Cambridgeshire Police: Online Dating Warning

13 February 2018, 08:06 | Updated: 13 February 2018, 08:35

Online Dating Campaign

Police in Cambridgeshire have launched a campaign to raise awareness of the potential dangers of online dating.

Ahead of Valentine's Day, the number of people looking for love online is at its peak, with some online dating platforms predicting as much as a 42% rise in membership.

This forecasted increase has prompted police concerns that cases of rape and serious sexual assault may also rise.

DI Kate Anderson, from the force's Rape Investigation Team, said: "Unfortunately we have had cases of serious sex offences following contact made through online dating sites.

"Through this campaign we hope that we can spread the message that online dating can be a healthy, fun way of meeting people, but it is vital that you prioritise your safety when speaking to strangers.

"While the majority of people using these sites are doing so with honest intentions our experiences show us that there are people on there who display sexual predatory behaviour.

"By taking sensible precautions around meeting in public places and utilising initiatives such as 'Ask for Angela' we can reduce the risks around these type of offences.

"We would also ask that if anyone has concerns around the behaviour of someone on these sites that they report them to us. While we absolutely want to prevent people becoming victims we also want to target potential offenders."

The campaign will focus on reducing the number of rapes and sexual assaults reported in the county following contact through internet dating websites and apps.

The campaign will be supported by the Online Dating Association (ODA), a regulatory body dedicated to maintaining an industry standard for online dating service providers.

The ODA's Chief Executive, Andrew McClelland said: "With approximately ten million active users in the UK, online dating has continually grown in prominence as a platform for people to meet new partners."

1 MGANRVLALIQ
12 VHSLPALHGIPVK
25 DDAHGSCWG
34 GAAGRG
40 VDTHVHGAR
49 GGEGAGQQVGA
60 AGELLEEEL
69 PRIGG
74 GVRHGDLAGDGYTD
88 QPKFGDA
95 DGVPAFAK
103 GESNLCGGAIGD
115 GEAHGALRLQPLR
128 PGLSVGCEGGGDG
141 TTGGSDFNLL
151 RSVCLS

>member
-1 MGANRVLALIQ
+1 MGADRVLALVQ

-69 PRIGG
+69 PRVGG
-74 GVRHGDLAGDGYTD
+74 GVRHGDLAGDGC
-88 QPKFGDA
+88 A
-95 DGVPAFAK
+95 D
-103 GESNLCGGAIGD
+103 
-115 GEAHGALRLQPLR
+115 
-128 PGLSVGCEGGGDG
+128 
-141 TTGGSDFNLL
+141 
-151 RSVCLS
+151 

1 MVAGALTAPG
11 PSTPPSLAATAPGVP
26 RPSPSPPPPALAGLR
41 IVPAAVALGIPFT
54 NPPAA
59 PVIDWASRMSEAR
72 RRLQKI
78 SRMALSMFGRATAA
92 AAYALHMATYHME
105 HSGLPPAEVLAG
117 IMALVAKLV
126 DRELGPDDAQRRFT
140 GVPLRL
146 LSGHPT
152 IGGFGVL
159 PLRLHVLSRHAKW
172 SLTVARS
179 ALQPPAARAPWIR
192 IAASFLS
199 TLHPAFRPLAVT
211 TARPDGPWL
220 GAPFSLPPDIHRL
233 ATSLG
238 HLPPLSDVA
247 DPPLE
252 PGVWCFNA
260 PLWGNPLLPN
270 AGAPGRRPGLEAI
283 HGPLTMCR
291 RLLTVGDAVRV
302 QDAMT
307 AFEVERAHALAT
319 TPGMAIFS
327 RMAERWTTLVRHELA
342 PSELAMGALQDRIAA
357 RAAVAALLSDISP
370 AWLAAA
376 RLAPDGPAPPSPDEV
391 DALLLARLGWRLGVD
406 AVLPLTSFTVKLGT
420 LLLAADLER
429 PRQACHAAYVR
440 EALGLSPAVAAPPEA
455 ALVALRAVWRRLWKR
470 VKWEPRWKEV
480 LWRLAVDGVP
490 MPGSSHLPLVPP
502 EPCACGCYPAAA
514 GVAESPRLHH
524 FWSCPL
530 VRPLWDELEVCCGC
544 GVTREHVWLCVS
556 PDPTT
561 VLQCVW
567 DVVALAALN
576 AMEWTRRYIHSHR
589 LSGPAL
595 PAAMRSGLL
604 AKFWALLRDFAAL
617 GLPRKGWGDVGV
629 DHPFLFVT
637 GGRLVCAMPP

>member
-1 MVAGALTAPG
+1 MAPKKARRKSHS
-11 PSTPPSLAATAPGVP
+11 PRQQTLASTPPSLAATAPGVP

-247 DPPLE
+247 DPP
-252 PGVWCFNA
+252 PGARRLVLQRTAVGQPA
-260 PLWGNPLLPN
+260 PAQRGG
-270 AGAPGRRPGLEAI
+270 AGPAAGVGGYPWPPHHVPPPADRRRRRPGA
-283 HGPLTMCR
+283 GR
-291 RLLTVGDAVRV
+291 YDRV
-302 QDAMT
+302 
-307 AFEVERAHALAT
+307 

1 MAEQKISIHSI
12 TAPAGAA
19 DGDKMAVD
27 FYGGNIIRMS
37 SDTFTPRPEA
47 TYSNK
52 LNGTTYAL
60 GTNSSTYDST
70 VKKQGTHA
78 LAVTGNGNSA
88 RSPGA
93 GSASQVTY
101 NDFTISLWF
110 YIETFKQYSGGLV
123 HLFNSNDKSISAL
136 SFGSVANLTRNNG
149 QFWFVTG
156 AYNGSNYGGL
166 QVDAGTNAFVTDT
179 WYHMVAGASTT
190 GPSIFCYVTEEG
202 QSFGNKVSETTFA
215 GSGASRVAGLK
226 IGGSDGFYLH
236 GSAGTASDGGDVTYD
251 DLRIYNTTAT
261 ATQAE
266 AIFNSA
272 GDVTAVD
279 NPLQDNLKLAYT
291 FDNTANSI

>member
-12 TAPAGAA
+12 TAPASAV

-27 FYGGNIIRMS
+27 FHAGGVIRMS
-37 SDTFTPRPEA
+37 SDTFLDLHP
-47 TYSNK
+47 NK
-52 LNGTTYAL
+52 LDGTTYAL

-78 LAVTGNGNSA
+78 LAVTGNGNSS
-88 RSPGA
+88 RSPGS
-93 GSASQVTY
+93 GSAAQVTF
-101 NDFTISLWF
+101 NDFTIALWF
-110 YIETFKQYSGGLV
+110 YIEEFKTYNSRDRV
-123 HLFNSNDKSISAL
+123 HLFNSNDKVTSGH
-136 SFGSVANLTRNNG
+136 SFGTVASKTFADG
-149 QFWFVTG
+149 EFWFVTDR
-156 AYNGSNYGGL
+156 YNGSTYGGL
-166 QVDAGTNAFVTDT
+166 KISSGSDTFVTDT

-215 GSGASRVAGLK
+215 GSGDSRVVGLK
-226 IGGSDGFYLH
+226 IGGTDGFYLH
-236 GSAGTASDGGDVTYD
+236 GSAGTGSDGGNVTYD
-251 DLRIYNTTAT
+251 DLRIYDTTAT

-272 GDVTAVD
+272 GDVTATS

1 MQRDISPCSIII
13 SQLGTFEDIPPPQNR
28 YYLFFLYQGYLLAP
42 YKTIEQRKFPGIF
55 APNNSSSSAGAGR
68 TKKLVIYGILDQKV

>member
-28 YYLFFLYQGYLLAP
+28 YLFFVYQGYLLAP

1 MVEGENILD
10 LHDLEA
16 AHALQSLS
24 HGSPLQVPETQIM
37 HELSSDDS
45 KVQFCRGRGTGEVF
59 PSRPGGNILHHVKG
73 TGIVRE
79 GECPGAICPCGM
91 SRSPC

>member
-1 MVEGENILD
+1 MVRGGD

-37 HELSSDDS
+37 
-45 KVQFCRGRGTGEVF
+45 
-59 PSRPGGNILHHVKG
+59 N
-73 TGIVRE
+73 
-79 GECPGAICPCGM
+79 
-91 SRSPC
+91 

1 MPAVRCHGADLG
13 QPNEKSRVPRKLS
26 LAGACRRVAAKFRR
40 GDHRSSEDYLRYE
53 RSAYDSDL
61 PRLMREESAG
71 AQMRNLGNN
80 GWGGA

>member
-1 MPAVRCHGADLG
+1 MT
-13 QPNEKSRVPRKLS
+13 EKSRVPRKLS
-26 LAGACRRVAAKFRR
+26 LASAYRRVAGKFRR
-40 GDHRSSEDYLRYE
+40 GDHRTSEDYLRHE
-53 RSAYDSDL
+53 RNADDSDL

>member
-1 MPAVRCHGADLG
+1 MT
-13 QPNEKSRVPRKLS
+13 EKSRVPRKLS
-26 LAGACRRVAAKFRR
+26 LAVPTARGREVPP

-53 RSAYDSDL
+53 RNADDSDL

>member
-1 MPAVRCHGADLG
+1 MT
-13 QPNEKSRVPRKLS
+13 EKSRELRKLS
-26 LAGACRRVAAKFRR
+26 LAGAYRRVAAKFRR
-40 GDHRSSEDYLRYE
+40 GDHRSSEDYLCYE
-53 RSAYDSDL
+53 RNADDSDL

"It is easy to forget, in the excitement of being contacted by someone new, that they might not be who they purport to be. This campaign provides a fantastic platform to inform members of the public how to avoid risks when searching for romance online."

In addition to safety guidelines from the ODA, the campaign will encourage the public to 'Ask for Angela' if a date isn't going to plan. The scheme has gained global attention for providing a subtle way of asking for assistance in an uncomfortable situation.

Police and Crime Commissioner, Jason Ablewhite said: "Anyone going on a date needs to be safe in the knowledge that if things are not going well, and you feel threatened in any way, there is help at hand. Saying 'Is Angela here?' alerts bar and club staff to the fact that you are feeling uncomfortable and need to get away. They can then order you a taxi or offer a safe place until a friend or relative can come and collect you.

"I would urge everyone to spread the advice provided to make sure dates are the enjoyable occasions they should be."

The scheme, which was adopted by a number of pubs across the county last year, involves people giving a simple code-word to bar or club staff.